Here’s the great sign Jo designed for me. She wrote after my first lap on the bike… luckily during the run I only managed to read the first line. Jo and I only have one day left in New Zealand before heading back to the UK. We’ve enjoyed it more this time round than last and are likely to be back again next year. I’ve left my Epic Camp wheels which is a sign of intent and I’d like another shot at Ironman New Zealand. This post is further thoughts on my race. Bear with me I’m just getting off my chest. When I’m back in the UK the focus will be getting ready for Lanzarote.
Thanks for all the comments on the previous post. It’s very nice to know there’s people out there in the ‘ether’ that are bothered ! I’ve been thinking a lot about the race and the comments have certainly helped me think through stuff.
My disappointment really boils down to my bike split. Ultimately this was pretty close to a satisfactory performance – 5 mins quicker on the bike and I think my feelings would be dramatically different. Realising that, I should not beat myself up too much about it. It has knocked my confidence a bit. Kona and Busselton really made me feel like and believe I am a strong biker. I felt I’d worked out what I needed to do to ride well but now I have a poor ride. Having always felt riding to power would remove something from the experience of racing it’s now quite high in my mind that perhaps thats what I need to do. That said, I need to be careful not to go changing stuff just because of one slightly off performance. Backing yourself and giving your approach time is often what’s needed and for that patience and belief is key.
The swim was good – it was fast and easy just as I’d want. The run was within expectations. Given my circumstances predicting the time with any accuracy would have been tricky. The bike though … a real mystery. There seems to be a few potential reasons:
BAD PACING – I went out too fast. I commented about my first 50k being fast but that was with the tail wind and by halfway my average speed was 36.3km/h. That was inline with the split I thought I could do. Looking at the splits I went through 90km in 2:22 and most people around that time for the split ended with low 5 hours. If I look at the splits at the final turnaround (135km) it seems that I actually lost the majority of my time in the final 45 km back in to the wind. I was approximately 7 minutes down on the field and thats definitely the difference between my split and what I would have thought was respectable. A very strong headwind in the final quarter will hit those that went too hard early on a lot harder as they have less in reserve to battle it. It suggests that it was mispacing. Was a sub 5 hour split realistic? In the conditions it would have been one of the top few age group times. However given my pacing in the first half (the conditions got worse in the second half) it would seem I was on course (without a fade) for 5:01 or 5:02 which would have been the top 20 age groupers. Thats definitely in line with my Busselton performance. I was 5th in my age group off the bike here and I was 7th in my AG off the bike at Kona which also suggests my bike split wasn’t of the same quality. My conclusion is my target was realistic but for some reason on the day I was just not up to it.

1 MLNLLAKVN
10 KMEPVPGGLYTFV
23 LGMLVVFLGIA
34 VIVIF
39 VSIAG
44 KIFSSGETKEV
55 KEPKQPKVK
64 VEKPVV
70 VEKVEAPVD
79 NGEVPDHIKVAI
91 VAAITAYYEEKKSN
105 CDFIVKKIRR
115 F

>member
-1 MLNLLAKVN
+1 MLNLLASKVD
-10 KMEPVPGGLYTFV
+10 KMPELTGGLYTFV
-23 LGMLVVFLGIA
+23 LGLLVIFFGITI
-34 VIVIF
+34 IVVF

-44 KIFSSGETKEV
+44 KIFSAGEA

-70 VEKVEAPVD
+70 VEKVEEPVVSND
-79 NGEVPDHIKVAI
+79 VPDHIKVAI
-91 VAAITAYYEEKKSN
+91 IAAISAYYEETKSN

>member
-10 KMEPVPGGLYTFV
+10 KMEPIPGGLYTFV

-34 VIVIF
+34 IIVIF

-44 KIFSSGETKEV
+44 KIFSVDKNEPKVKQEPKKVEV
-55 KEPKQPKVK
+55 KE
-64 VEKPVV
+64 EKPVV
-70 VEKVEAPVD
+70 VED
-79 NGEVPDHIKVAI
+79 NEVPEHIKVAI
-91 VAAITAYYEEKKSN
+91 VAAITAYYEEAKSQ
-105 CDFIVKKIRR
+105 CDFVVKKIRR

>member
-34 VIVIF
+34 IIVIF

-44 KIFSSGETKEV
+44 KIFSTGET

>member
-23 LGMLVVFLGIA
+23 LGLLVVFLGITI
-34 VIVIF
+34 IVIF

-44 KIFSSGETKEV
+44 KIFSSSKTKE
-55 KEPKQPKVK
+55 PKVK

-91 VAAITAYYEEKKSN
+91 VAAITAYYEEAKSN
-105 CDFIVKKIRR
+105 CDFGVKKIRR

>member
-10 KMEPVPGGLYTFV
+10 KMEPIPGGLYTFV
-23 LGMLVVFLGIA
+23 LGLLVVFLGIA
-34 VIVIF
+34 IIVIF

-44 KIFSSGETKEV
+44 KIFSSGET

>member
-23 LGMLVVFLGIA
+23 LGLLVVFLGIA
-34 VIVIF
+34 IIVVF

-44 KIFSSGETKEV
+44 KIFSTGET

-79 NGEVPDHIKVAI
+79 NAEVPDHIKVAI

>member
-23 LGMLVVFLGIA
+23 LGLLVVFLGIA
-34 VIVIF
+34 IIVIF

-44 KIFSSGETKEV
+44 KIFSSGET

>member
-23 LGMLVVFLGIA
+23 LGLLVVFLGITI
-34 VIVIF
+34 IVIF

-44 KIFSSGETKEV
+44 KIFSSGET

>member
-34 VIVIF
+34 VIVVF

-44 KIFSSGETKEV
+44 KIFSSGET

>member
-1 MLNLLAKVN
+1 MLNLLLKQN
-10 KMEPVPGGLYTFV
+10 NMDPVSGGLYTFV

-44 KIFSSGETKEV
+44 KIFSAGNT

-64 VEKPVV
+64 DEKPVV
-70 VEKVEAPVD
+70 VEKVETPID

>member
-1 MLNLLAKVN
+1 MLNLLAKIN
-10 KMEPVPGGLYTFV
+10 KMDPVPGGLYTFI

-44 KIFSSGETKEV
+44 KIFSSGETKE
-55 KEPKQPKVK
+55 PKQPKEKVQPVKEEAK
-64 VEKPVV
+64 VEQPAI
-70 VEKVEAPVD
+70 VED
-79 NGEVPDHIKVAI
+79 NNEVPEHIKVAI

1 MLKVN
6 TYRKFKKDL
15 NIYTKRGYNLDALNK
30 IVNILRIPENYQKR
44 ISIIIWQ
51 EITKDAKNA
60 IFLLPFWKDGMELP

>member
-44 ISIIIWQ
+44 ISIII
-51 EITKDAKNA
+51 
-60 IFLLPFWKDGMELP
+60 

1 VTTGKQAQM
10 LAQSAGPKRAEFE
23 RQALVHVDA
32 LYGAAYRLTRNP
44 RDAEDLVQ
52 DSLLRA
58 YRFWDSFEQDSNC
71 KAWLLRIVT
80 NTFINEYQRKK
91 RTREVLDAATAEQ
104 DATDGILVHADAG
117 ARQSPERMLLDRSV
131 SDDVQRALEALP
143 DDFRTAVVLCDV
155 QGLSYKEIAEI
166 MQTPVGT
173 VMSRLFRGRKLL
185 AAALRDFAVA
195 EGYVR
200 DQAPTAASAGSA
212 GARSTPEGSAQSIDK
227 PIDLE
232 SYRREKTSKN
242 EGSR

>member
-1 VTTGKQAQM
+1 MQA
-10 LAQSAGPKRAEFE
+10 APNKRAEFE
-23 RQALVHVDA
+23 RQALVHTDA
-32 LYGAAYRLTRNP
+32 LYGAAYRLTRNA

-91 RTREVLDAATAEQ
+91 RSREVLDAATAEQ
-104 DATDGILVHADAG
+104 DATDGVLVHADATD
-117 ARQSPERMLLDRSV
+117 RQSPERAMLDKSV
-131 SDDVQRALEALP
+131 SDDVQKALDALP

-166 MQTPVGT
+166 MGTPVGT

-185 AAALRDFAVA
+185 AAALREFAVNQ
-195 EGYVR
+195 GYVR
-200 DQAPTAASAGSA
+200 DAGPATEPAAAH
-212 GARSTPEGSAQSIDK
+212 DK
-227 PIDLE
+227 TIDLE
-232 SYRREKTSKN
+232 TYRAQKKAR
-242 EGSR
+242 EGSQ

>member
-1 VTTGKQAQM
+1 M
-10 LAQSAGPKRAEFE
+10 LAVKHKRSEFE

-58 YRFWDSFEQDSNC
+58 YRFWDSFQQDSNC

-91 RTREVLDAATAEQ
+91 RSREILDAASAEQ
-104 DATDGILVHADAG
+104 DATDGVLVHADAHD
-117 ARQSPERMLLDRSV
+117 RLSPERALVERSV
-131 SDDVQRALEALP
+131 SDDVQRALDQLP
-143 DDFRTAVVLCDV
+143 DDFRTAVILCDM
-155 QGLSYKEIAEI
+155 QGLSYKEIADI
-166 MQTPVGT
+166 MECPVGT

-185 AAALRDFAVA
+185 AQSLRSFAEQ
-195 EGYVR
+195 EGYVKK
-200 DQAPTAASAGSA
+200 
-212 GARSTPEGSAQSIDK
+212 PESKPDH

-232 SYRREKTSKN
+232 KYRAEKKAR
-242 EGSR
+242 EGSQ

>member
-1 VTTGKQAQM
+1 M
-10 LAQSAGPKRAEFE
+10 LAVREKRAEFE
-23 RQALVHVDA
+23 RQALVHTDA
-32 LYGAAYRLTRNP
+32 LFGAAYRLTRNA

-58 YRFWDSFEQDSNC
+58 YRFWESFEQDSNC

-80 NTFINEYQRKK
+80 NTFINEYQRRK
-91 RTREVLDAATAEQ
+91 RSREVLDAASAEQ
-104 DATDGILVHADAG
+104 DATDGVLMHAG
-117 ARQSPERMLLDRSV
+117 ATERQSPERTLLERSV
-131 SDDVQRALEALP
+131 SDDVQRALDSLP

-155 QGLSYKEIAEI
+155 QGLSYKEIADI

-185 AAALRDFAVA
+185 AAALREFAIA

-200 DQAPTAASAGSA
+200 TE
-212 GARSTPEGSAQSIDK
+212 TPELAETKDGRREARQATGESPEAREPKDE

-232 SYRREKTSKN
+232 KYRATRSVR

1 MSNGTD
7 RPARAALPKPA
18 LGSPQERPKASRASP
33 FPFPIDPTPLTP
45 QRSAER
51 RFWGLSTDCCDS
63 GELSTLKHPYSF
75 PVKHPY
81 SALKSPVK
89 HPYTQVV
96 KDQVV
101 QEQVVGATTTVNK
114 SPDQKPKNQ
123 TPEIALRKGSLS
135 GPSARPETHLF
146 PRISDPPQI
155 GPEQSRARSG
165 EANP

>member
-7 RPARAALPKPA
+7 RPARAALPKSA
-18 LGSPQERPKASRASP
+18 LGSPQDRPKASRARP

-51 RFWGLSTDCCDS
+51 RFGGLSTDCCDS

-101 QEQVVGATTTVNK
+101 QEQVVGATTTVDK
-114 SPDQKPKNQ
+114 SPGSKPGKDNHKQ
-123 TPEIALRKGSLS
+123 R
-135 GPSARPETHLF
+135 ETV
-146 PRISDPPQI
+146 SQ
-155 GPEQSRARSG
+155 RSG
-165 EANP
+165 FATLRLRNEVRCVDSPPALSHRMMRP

Jo pointed out the similarities of this bike performance with her run here last year. Both of us really believed we could do the splits we set off for and both suffered later but not so much as to completely blow. At the time I kept telling Jo that it was a pacing problem not a fitness one. Quite rightly she’s softly reminding me of this. I was so confident of sub 5 hours I just hammered off to get it. Like Jo I should take the lesson do be careful with my expectations. Don’t let them drive me on too fast too early.
POOR NUTRITION – I replied with a comment to my previous post what I had pre race and during the race. The day before the race was as normal – omelette breakfast, light lunch, salad dinner followed by fruit salad (I missed this off yesterday). Not the normal “carbo load” but inline with virtually all my races since my first season of Ironman. My theory behind this is that your body can only store a very limited about of Carbs – you hear estimates of 2,000 cals … whatever it’s not that much and provided the week before has been easy (it was) and you’ve eaten fruit and veg you’re glycogen stores will be full. Surplus carbs will go on as fat and I don’t want to do that the day before the race. Also, too many refined carbs (bread, pasta etc…) don’t sit well in my tummy. Really little was changed in the day before the race. Two things were different: